Feel free to disagree, challenge, question, and wreak havoc while I’m gone (but keep it clean, eh?  This is a family show.)  I want to see some discussion, not just “you’re the best thing since sliced bread, Mike!”  A couple of those are nice for brownie points, but keep it real.


Happy holidays.


  1. I recently came across your blog and have been reading along. I thought I would leave my first comment. I don't know what to say except that I have enjoyed reading. Nice blog. I will keep visiting this blog very often.


  2. I recently came across your blog and have been reading along. I thought I would leave my first comment. I don't know what to say except that I have enjoyed reading. Nice blog. I will keep visiting this blog very often.


  3. Does this mean you are going to post comments on my blog? I am doing gear reviews next.

  4. I did have a discussion point though that I have been thinking about since I watched your NEA speech.

    I am truly curious what you envision a classroom looking like. As a fellow teacher, I do find that there are times when students just have to learn a list of stuff. What did you encounter in Japan? Do they too have to plow through mountains of information and memorize it to regurgitate it later on a test or are they more constructivist in their approach?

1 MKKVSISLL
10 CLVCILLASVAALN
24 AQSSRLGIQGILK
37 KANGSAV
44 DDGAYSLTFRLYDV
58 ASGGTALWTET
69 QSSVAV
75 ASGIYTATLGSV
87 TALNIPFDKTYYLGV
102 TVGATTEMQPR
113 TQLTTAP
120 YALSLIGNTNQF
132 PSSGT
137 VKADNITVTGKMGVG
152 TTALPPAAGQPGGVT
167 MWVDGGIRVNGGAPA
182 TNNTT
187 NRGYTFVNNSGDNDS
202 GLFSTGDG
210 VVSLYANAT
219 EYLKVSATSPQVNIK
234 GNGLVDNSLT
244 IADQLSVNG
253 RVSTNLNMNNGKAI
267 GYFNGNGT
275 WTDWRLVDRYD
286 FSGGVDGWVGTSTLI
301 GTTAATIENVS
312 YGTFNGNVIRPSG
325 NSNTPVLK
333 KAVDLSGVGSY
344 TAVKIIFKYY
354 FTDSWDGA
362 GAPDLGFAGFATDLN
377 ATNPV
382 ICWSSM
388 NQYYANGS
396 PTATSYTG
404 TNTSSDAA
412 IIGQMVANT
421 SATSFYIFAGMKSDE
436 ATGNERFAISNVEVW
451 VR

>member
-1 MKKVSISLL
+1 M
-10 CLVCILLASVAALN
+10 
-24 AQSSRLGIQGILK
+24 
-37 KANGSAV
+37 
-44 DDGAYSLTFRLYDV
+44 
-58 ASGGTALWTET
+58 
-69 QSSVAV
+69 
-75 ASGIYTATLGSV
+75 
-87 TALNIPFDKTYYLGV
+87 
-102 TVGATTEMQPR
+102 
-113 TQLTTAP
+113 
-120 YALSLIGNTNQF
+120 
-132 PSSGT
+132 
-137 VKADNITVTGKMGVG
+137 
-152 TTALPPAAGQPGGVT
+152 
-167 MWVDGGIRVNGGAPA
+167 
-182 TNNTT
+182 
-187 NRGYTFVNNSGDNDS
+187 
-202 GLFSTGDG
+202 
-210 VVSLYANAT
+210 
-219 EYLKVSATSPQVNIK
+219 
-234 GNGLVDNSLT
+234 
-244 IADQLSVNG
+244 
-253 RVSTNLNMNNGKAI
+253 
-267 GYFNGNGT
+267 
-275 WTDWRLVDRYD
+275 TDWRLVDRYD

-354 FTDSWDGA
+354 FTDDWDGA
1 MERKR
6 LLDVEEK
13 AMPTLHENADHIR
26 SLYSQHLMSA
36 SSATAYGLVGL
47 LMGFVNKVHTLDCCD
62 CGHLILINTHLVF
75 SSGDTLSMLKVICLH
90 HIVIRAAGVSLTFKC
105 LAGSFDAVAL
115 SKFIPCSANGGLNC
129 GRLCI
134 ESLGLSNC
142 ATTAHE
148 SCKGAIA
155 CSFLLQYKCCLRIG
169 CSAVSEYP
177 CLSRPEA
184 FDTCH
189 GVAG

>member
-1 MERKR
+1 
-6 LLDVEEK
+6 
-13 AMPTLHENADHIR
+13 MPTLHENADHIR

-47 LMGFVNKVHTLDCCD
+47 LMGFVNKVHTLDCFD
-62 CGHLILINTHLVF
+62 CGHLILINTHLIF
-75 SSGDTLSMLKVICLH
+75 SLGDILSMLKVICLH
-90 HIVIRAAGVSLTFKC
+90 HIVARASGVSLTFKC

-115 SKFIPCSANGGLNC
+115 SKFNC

You mentioned learning things like the quadratic equation as potentially missing an opportunity to instead teach a student something that they'd actually use again (kind of a funny example, really, as I remember it being used constantly in Algebra and Trig - like the last step in a major problem was finally running the numbers through that lovely equation but hey, that's just my old school upbringing I guess!)

    So it made me think, I am sure your students learn about the endoplasmic reticulum and golgi bodies, and they don't really need that again in their life but I guess I'd argue that it's still good to plow through that and all the other mountains of knowledge we need to plow through, even if a kid is not wanting to go in that "direction".

    And here's why - it teaches kids how to think.

    I have this new puppy and at dog training classes the lady said to me that it's not true that Old dogs can't learn knew tricks beause they can...IF they've been taught how to LEARN.

    I just remember in graduate school all this fluffy talk about creating curriculum around the direction that each student wants to go in and then, like I did after listening to your Awesome speech, I sat there confused as to what is actually being proposed.